Jibril Rajoub (left), president of the Palestinian Football Association, Tokyo Sexwale (center), chairman of the FIFA Monitoring Committee Israel-Palestine and Israel Football Association president Ofer Eini shake hands following a news conference in Jericho in December 2015..
(photo credit: REUTERS)
Israel hopes to thwart a Palestinian bid to oust or suspend its soccer league from the Fédération Internationale de Football Association.
A joint Israeli-Palestinian monitoring committee headed by former South African government minister Tokyo Sexwale is set to meet in Bahrain on Tuesday to determine if the issue should move forward to a meeting of the 67th FIFA Congress, the world soccer organization’s top decision-making body, this Thursday.
At issue are six Israeli soccer clubs based in the West Bank. Since 1998 FIFA has recognized Palestine as one of its 211 national associations.
Four years ago, the Palestinian Football Association began to insist that FIFA bylaws prohibiting one league from using land that belongs to the country of another’s league, be applies to the six Israeli soccer clubs in the West Bank.
The Israel Football Association maintains that the application of the bylaw to the West Bank teams would put FIFA in the position of determining Israel’s borders, which is beyond its purview.
Should FIFA take action against the teams, Israel would have to comply or risk suspension or the elimination of the entire Israeli soccer league from FIFA.
Prime Minister Benjamin Netanyahu has asked FIFA President Giovanni Infantino to reject a Palestinian bid. Netanyahu also asked the US to push Palestinian Authority President Mahmoud Abbas on the matter when he visited Washington last week.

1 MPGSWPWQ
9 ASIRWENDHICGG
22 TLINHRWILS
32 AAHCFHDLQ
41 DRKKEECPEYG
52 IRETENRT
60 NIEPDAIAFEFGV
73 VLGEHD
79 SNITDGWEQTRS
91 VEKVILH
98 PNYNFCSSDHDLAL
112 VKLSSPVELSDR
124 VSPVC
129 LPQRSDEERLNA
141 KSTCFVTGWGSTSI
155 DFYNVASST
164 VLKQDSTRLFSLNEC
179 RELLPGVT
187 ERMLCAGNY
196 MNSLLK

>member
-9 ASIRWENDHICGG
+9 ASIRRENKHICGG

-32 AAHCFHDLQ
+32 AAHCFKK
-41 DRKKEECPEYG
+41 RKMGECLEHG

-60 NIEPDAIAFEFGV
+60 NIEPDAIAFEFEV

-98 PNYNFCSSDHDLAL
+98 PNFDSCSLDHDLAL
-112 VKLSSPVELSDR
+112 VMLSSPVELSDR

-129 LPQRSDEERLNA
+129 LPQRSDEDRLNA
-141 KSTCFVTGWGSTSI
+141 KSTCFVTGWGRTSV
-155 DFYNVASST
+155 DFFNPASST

Israel believes that US opposition could influence the FIFA Congress.
In response to Netanyahu’s actions, Rajoub told AFP News Agency, “I am sure that Mr. Infantino is not working for Mr. Netanyahu; he was elected by FIFA and he represents the interests of FIFA.”
Should Sexwale decide to move the issue forward, a Wednesday meeting of a FIFA board would then meet to determine whether to put it on the agenda for Thursday’s congress meeting.
Sexwale, who has visited Israel and the Palestinian territories, completed a report in April that offered three solutions to the issue, but appeared to favor eliminating the six Israeli settlement teams.
The first option is to maintain the status quo until such time as a final status agreement is reached between Israelis and Palestinians that would include borders. The report noted that this option does not take into account the international community’s option expressed through UN resolutions, including UNSC 2334, that settlement activity is illegal.
The second option would be to apply the FIFA by-law banning one national association from playing in the territory of another. FIFA would then give the Israel Football Association six months to eliminate its settlement teams. Failure to comply with that demand would move the issue to the FIFA Council, which could then take disciplinary action.
FIFA took a similar stance with regard to the territorial dispute between Russia and Crimea, the report noted. It added that any actions taken should be in line with the Russian-Crimean dispute, so that FIFA could maintain that it was “even-handed” on these matters.
The report warned, however, of possible retaliatory action by Israel against the Palestinian soccer teams, given Israel’s military control of the West Bank and its borders.
The third option would be for the Israeli and Palestinian leagues to resolve the issue between them, the report stated, adding that this would likely not occur given that land dispute was the heart of the conflict. The report did note that the interaction between Israelis and Palestinians on the monitoring team had been very respectful.
Sexwale concluded in his report, however, that he believed FIFA could not avoid making a decision.
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